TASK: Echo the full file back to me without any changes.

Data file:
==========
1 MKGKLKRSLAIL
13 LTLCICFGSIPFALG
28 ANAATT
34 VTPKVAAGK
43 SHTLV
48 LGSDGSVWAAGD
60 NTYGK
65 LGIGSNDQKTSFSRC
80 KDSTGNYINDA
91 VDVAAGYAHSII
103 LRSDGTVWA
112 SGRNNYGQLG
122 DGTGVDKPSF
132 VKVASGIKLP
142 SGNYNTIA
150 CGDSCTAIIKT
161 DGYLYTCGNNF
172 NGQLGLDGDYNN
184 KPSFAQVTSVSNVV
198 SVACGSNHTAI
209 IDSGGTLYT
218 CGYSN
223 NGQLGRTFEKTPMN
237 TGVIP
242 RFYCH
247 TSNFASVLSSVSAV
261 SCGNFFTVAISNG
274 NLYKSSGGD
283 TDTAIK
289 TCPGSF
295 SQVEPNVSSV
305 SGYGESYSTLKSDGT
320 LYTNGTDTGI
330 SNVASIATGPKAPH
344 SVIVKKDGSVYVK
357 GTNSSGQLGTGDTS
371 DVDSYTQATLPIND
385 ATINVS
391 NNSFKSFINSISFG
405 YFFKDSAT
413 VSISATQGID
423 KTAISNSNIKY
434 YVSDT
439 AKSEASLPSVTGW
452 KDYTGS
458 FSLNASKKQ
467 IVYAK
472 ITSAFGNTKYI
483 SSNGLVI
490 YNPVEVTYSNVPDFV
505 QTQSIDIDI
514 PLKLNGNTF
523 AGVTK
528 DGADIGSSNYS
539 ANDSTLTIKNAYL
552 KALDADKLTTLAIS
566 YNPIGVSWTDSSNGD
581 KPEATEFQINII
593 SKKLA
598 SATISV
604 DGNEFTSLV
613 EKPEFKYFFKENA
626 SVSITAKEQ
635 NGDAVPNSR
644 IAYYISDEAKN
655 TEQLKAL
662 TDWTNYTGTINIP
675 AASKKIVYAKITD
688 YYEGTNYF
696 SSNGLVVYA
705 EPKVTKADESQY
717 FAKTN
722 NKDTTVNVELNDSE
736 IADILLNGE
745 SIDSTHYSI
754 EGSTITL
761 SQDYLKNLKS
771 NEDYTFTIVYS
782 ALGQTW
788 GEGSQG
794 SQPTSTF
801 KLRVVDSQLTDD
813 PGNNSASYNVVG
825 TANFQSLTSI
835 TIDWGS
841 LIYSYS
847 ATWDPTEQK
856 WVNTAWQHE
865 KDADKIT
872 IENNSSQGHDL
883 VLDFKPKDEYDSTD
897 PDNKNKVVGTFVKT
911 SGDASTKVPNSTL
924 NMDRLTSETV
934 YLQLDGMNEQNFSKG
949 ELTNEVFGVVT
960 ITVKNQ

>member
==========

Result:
1 MKGKLKRSLAIL
13 LTLCICFGSIPFALG
28 ANAATT
34 VTPKVAAGK
43 SHTLV
48 LGSDGSVWAAGD
60 NTYGK
65 LGIGSNDQKTSFSRC
80 KDSTGNYINDA
91 VDVAAGYAHSII
103 LRSDGTVWA
112 SGRNNYGQLG
122 DGTGVDKPSF
132 VKVASGIKLP
142 SGNYNTIA
150 CGDSCTAIIKT
161 DGYLYTCGNNF
172 NGQLGLDGDYNN
184 KPSFAQVTSVSNVV
198 SVACGSNHTAI
209 IDSGGTLYT
218 CGYSN
223 NGQLGRTFEKTPMN
237 TGVIP
242 RFYCH
247 TSNFASVLSSVSAV
261 SCGNFFTVAISNG
274 NLYKSSGGD
283 TDTAIK
289 TCPGSF
295 SQVEPNVSSV
305 SGYGESYSTLKSDGT
320 LYTNGTDTGI
330 SNVASIATGPKAPH
344 SVIVKKDGSVYVK
357 GTNSSGQLGTGDTS
371 DVDSYTQATLPIND
385 ATINVS
391 NNSFKSFINSISFG
405 YFFKDSAT
413 VSISATQGID
423 KTAISNSNIKY
434 YVSDT
439 AKSEASLPSVTGW
452 KDYTGS
458 FSLNASKKQ
467 IVYAK
472 ITSAFGNTKYI
483 SSNGLVI
490 YNPVEVTYSNVPDFV
505 QTQSIDIDI
514 PLKLNGNTF
523 AGVTK
528 DGADIGSSNYS
539 ANDSTLTIKNAYL
552 KALDADKLTTLAIS
566 YNPIGVSWTDSSNGD
581 KPEATEFQINII
593 SKKLA
598 SATISV
604 DGNEFTSLV
613 EKPEFKYFFKENA
626 SVSITAKEQ
635 NGDAVPNSR
644 IAYYISDEAKN
655 TEQLKAL
662 TDWTNYTGTINIP
675 AASKKIVYAKITD
688 YYEGTNYF
696 SSNGLVVYA
705 EPKVTKADESQY
717 FAKTN
722 NKDTTVNVELNDSE
736 IADILLNGE
745 SIDSTHYSI
754 EGSTITL
761 SQDYLKNLKS
771 NEDYTFTIVYS
782 ALGQTW
788 GEGSQG
794 SQPTSTF
801 KLRVVDSQLTDD
813 PGNNSASYNVVG
825 TANFQSLTSI
835 TIDWGS
841 LIYSYS
847 ATWDPTEQK
856 WVNTAWQHE
865 KDADKIT
872 IENNSSQGHDL
883 VLDFKPKDEYDSTD
897 PDNKNKVVGTFVKT
911 SGDASTKVPNSTL
924 NMDRLTSETV
934 YLQLDGMNEQNFSKG
949 ELTNEVFGVVT
960 ITVKNQ

>member